On the left is a picture of perhaps the most famous and most fun Oulipian writer, Georges Perec. He was indeed a puzzle.

Take some time in the next week to peruse some of the work on these sites.
Hundred Thousand Billion Poems
Some Oulipian Exercises
Drunken Boat Oulipo Feature


It's time to really start thinking about your final project, which is due on the final day of class, April 28. The door is pretty open; I want to assiduously avoid a prescriptive prompt. It should have something to do with language that is seen, spoken, heard, felt, smelled, tasted, or experienced through one of the other unknown senses. You will "activate" your project on the 28th. (If it's really long, you'll have to use an excerpt.)

So... there's the project itself, and then there's the supporting text. This will be a single-spaced one-page essay (shoot for around 300-400 words) that situates your project in the context of the history and theory of some of the work we've been exploring all semester. Revise, edit, and proofread this document with care. 

Both the project itself and this supplementary paper are due at the same time. Because grades need to be turned in right away, no extensions will be granted.

Questions, as always:

Ad Hoc Class Project for the Corcoran Literary Festival!

Class Project(s): to be determined by members of the seminar.
What might it be: to be determined by members of the seminar.
What must it be: something related to or associated to ideas discussed and explored in this class.
In other words: language liberated by the strait-jackets of convention and generic expectations. Instead of "regular alphabetic text", think in terms of: image-based, intermedia, video, satire, collage, culture-jam/hack, sound, performance, web site, participatory event, etc. I'm thinking that in terms of the reading on the 13th, the piece shouldn't have a duration longer than about ten minutes.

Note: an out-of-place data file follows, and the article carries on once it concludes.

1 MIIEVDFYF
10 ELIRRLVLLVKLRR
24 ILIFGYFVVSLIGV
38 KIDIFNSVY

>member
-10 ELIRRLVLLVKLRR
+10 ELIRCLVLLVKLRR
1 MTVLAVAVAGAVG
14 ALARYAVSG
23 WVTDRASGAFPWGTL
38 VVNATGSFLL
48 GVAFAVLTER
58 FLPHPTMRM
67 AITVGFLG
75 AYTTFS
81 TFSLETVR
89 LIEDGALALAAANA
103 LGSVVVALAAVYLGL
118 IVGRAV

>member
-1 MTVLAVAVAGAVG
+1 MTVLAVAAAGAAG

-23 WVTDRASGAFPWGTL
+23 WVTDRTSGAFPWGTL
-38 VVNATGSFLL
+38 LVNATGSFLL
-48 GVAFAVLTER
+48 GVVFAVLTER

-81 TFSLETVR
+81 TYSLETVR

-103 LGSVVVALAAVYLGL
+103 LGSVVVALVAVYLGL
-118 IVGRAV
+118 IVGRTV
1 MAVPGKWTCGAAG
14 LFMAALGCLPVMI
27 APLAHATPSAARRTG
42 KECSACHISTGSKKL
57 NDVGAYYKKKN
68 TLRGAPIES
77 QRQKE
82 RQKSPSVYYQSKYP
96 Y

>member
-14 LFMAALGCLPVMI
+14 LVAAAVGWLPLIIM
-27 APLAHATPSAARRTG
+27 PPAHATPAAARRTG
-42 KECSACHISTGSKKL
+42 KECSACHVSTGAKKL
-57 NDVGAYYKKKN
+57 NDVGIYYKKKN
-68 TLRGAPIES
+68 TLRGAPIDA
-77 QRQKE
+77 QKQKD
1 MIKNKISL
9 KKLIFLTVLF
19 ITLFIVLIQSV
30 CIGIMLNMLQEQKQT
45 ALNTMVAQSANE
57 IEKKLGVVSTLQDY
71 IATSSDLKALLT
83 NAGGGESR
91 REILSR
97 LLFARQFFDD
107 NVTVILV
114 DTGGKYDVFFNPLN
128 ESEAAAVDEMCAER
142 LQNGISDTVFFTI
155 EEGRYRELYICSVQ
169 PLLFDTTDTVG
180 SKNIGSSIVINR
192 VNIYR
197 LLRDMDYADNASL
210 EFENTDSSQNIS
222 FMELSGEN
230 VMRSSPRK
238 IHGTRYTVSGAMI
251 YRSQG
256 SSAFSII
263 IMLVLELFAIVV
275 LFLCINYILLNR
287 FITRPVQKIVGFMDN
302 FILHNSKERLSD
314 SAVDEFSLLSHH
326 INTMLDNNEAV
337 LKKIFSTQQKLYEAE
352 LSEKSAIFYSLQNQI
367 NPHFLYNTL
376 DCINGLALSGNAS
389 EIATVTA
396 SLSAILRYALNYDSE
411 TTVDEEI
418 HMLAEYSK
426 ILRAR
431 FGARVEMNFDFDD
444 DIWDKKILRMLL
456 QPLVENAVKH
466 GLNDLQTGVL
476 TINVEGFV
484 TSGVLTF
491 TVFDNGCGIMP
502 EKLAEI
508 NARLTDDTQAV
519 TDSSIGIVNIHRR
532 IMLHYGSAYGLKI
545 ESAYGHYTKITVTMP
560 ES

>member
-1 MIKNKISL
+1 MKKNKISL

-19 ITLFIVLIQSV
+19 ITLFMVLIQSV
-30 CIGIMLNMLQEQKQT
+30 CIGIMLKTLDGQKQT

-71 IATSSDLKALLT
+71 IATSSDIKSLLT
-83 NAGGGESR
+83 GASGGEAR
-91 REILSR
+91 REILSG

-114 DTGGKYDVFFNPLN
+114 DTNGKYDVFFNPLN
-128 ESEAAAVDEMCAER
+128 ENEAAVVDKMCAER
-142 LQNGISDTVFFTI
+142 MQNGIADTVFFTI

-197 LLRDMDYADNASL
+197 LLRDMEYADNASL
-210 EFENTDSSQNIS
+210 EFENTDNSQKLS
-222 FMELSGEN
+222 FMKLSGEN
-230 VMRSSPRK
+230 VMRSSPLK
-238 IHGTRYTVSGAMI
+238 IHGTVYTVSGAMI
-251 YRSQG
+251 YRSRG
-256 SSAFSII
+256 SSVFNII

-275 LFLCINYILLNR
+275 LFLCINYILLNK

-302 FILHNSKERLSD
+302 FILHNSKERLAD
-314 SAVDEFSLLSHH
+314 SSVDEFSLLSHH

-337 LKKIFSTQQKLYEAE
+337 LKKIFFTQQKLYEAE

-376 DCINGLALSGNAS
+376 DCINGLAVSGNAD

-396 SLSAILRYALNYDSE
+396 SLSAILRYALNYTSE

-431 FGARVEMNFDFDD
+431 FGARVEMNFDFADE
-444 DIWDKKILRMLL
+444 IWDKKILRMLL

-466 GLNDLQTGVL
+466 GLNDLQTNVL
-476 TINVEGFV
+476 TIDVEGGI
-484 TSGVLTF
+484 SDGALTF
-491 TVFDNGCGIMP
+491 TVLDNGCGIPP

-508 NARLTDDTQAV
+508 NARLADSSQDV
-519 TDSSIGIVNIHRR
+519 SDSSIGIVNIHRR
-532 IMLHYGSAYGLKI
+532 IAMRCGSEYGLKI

For about twenty minutes, I want you to brainstorm ideas in groups of three. Somebody should be the secretary or recorder. Copy down all ideas, especially the ones that seem totally unworkable. When we reconvene, we'll hear all the ideas and choose one or more. The rest of the class period will be devoted to executing our plan(s). 

Thursday, March 24, 2016

Extension for Second Essay

I've decided to grant an extension to the entire class for the second short essay. It is now due no later than Monday, March 28, at noon. Papers submitted after that date will be penalized. Write to me at if you have questions.

Upload your paper to the shared folder on the class blog

What is Conceptual Poetry?

On the left is an illustration of Kenneth Goldsmith that accompanies the October, 2015 New Yorker essay, "Something Borrowed"  about conceptual poetry. Read this essay before coming to class next week. 

Also read the Anthology of Conceptual Writing on Ubuweb. Choose one of the 36 entries, write a paragraph about it, and be prepared to speak briefly in class next week about it.